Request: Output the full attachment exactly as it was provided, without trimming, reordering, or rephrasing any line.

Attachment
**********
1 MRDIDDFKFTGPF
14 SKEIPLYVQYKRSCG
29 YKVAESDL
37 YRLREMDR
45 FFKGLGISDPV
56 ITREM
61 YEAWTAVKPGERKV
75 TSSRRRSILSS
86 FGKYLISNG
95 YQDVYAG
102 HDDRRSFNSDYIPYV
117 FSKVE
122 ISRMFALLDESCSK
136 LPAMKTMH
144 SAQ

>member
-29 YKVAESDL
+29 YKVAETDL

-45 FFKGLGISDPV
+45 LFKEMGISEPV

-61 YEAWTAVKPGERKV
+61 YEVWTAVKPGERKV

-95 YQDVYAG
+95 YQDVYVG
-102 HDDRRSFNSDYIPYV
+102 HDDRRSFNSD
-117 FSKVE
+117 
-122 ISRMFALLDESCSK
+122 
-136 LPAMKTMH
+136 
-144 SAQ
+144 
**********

1 MRDIDDFKFTGPF
14 SKEIPLYVQYKRSCG
29 YKVAESDL
37 YRLREMDR
45 FFKGLGISDPV
56 ITREM
61 YEAWTAVKPGERKV
75 TSSRRRSILSS
86 FGKYLISNG
95 YQDVYAG
102 HDDRRSFNSDYIPYV
117 FSKVE
122 ISRMFALLDESCSK
136 LPAMKTMH
144 SAQ

>member
-29 YKVAESDL
+29 YKVAETDL

-45 FFKGLGISDPV
+45 LFKEMGISEPV

-61 YEAWTAVKPGERKV
+61 YEVWTAVKPGERKV

-95 YQDVYAG
+95 YQDVYVG
-102 HDDRRSFNSDYIPYV
+102 HDDRRSFNSD
-117 FSKVE
+117 
-122 ISRMFALLDESCSK
+122 
-136 LPAMKTMH
+136 
-144 SAQ
+144 